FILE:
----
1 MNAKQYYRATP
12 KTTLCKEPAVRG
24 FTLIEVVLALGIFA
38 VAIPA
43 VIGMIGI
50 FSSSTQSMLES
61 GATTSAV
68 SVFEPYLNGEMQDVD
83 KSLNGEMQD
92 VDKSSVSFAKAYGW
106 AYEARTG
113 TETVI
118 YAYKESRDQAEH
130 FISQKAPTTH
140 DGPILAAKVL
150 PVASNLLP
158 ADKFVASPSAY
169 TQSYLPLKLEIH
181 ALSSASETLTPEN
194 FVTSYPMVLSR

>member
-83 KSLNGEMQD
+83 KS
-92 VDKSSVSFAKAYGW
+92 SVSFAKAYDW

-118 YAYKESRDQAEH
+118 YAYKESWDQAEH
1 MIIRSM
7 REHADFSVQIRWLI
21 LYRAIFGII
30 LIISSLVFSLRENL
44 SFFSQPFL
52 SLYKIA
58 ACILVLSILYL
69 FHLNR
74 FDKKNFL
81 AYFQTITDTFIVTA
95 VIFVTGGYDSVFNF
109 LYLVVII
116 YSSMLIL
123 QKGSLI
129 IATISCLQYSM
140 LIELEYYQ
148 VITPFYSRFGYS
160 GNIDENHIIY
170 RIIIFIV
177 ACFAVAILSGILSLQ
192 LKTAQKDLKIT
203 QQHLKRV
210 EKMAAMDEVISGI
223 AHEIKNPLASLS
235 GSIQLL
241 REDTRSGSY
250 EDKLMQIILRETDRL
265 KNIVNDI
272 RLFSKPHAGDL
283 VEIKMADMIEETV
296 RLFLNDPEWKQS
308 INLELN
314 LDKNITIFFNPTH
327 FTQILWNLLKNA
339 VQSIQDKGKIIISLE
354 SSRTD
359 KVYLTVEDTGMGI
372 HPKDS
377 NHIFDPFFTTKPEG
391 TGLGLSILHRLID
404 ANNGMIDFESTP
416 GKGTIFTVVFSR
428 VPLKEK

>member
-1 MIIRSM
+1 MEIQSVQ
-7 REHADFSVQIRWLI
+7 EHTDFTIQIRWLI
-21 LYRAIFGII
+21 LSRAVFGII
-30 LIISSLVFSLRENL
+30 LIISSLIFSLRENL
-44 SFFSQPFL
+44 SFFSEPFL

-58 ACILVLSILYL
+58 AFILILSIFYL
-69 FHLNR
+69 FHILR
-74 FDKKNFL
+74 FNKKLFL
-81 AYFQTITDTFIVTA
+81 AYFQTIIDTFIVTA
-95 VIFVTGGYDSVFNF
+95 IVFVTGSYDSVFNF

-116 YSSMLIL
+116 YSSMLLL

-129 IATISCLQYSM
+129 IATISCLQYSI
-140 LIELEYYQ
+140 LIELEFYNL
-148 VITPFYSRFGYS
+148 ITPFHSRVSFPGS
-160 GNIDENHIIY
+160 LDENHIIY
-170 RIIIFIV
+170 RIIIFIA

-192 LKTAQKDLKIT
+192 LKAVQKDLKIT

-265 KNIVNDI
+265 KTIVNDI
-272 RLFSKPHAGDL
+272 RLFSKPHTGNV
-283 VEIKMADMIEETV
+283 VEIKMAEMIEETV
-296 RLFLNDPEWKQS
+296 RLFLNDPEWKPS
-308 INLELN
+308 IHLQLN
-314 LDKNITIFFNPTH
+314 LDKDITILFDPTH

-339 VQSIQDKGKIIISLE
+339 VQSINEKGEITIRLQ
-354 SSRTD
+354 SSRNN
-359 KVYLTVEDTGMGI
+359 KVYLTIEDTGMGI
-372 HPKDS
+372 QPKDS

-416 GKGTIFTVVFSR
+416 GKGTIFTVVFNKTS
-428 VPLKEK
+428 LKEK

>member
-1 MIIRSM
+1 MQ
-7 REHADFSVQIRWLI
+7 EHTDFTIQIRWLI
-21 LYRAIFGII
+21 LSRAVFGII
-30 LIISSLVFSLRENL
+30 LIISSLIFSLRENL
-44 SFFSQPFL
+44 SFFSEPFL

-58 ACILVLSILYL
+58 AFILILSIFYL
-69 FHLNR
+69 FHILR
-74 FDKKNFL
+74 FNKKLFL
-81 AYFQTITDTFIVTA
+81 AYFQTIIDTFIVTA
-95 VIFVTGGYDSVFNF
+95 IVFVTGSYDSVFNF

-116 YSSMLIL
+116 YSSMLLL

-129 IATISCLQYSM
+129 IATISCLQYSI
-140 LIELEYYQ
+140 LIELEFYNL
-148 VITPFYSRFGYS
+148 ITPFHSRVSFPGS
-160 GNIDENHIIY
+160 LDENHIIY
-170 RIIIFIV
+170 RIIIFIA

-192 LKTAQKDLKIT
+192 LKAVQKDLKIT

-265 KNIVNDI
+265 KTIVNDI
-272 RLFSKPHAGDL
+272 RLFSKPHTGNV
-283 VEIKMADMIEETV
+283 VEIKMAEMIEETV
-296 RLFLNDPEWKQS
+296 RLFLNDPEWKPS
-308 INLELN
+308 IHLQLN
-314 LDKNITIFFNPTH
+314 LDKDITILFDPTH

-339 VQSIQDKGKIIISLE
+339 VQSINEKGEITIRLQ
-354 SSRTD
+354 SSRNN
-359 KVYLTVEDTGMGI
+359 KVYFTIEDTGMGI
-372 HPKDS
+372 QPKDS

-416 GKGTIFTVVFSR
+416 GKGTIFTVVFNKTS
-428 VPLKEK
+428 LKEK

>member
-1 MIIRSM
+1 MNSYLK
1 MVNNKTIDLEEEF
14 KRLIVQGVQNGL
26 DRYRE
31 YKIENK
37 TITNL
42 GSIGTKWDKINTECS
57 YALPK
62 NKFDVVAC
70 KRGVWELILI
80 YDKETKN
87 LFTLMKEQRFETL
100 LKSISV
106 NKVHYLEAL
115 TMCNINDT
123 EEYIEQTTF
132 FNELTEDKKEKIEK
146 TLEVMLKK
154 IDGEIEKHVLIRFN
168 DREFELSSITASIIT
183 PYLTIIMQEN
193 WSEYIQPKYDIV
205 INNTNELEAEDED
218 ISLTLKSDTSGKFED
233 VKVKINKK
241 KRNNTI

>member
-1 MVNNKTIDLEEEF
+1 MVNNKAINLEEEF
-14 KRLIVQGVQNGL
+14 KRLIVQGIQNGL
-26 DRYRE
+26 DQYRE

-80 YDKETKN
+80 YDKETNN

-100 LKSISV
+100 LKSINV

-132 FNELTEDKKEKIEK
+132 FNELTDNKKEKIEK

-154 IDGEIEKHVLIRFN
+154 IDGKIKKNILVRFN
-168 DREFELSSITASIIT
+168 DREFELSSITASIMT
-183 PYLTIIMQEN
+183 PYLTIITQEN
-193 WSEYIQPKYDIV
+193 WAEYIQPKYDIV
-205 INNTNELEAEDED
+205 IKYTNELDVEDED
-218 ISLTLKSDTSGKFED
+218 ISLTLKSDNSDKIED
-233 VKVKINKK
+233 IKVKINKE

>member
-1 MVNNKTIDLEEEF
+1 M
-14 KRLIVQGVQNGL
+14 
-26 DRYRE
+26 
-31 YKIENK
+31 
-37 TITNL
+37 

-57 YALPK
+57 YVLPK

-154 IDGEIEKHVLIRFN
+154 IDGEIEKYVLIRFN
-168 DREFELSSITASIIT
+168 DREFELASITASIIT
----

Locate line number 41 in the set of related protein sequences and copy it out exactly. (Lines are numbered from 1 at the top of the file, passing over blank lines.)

123 QKGSLI